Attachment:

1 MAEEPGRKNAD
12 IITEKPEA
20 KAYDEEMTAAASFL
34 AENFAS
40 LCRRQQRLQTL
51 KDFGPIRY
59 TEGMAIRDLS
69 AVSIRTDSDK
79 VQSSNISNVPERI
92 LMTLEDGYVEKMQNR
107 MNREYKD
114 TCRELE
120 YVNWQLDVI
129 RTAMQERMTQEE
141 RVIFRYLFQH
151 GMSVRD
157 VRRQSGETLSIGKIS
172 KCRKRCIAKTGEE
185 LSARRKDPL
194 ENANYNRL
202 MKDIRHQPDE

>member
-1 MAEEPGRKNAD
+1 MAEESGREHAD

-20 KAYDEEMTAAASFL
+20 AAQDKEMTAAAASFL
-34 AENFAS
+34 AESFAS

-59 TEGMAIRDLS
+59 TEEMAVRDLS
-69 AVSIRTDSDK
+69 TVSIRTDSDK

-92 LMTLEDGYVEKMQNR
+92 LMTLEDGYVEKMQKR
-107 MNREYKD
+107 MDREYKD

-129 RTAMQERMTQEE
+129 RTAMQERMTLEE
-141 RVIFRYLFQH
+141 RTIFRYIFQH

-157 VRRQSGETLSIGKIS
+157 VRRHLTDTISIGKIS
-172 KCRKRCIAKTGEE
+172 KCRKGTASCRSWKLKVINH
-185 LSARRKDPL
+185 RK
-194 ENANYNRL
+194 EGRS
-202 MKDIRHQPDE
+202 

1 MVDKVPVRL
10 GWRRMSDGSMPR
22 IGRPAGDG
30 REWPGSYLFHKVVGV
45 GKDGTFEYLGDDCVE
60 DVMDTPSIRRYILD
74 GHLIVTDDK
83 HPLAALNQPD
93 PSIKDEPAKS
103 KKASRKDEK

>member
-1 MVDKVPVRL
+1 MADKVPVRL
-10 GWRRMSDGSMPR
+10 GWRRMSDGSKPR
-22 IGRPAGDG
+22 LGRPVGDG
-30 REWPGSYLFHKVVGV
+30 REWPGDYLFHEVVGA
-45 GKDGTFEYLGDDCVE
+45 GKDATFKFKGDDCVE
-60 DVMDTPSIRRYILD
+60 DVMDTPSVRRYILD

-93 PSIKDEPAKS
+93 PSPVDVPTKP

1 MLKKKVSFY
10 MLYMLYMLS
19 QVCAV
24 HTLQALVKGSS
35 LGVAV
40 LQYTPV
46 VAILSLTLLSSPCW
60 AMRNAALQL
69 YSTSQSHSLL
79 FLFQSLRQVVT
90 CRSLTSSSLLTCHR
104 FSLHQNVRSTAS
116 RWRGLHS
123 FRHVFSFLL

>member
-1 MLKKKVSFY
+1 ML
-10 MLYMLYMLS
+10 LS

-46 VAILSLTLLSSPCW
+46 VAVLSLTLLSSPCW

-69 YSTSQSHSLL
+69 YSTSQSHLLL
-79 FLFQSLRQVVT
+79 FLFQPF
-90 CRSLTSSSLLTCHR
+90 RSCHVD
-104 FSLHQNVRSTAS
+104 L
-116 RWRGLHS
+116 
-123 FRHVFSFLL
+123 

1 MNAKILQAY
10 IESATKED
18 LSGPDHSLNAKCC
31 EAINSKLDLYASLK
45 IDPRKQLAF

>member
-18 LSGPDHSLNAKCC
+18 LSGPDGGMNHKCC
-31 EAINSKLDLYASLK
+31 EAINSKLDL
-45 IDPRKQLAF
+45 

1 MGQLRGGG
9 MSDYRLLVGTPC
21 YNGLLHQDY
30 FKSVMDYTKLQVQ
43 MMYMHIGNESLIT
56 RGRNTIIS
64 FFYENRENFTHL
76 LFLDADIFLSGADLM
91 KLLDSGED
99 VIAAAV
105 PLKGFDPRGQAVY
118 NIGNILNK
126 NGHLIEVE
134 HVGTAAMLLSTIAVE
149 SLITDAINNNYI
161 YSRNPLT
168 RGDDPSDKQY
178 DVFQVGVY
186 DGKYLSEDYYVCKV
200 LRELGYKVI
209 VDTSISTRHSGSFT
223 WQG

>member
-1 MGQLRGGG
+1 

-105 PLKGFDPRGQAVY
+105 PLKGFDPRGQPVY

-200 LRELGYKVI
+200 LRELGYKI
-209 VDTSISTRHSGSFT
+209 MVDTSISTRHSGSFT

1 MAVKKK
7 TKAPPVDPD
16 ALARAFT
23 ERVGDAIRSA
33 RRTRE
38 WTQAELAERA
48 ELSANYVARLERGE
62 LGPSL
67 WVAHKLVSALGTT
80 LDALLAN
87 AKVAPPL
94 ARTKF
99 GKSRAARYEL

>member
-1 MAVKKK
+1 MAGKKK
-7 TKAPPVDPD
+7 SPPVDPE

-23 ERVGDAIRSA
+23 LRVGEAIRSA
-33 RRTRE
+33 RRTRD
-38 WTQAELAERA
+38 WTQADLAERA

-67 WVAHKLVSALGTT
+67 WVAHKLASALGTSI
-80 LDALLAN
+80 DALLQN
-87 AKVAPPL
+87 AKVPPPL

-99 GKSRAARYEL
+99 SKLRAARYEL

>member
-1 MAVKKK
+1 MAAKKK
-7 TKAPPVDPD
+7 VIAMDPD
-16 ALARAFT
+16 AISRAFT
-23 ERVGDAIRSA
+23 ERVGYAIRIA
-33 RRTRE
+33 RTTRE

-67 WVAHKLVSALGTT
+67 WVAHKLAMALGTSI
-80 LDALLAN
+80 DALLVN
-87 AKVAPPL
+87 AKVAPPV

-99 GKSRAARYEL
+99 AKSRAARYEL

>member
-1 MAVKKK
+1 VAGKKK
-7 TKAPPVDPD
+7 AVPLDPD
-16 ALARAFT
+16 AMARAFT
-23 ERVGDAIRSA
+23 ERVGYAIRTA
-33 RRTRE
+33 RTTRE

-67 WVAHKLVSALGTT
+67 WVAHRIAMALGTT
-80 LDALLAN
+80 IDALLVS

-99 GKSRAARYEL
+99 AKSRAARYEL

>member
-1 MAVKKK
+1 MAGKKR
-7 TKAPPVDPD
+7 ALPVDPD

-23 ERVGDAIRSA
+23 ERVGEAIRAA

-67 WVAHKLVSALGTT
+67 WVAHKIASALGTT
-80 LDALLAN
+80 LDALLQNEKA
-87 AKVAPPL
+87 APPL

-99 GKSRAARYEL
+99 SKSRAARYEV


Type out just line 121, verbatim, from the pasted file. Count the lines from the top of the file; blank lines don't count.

1 MGQLRGGG